Sunday March 30, 2014
Westjet In-flight magazine
I’m happy to report that I’m leaving. I’m leaving this town. I’m leaving my job. I’m leaving my life. I’m leaving my rotten running shoes. I’m leaving my favourite tree in the city. I’m going. I’m going to a new place. I’m going to be happy. I’m going to start over. I’m going to find a human I can love more than myself. I’m going to dye my hair the colour of autumn.
I’m learning. I’m changing. I’m growing. I’m committing. I’m living.
It took a long time for me to decide.
Mostly because I hate flying. I hate waiting. I hate the pressure building in my sinuses. I hate the people who bring their uncomfortable babies. I hate the idea of having to sit in an aisle seat and get my elbows bashed in by someone named Darla or Emmanuel.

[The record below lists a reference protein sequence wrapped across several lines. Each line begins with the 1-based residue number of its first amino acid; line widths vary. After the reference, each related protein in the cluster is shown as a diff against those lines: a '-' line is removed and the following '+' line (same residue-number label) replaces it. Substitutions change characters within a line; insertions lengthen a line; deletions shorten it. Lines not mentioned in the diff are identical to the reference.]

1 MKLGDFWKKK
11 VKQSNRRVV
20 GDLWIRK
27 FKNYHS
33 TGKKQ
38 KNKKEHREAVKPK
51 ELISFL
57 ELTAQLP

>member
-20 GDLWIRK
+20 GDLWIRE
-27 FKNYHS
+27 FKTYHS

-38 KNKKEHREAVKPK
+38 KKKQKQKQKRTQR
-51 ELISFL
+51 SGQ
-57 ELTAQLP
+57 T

Friday March 28, 2014
The Pocket Oxford Dictionary
It started with a 2 hour phone call with my mother on the other side of the country. She was happy to hear my voice and all the things I was doing. Told me once, maybe twice, maybe three whole times that she was proud of me and that she was on my team. I know it’s cause she doesn’t want me to think for a second that I can’t or that I shouldn’t be myself. She wasn’t told those things by her mother. She didn’t get to have her skills endorsed by someone who counts, and by someone who matters…the way she does for me.
I told her I got her strength.
I told her I got her heart.
I told her I got her love for people.
I told her I got her good.
She said she hoped that was true.
And I told her I got her modesty too.
It was one of those phone calls that make you cry more than once, more than twice, more than three whole times in one conversation. And that’s because she moves me with her words so I can move others with mine. And so she can say that I got my love for story-telling from her.
Just like I got her lips.
Just like I got her nose.
Thursday March 27, 2014 at The Arts And Culture Centre in NL
from The Pillowman program in St St. John’s NL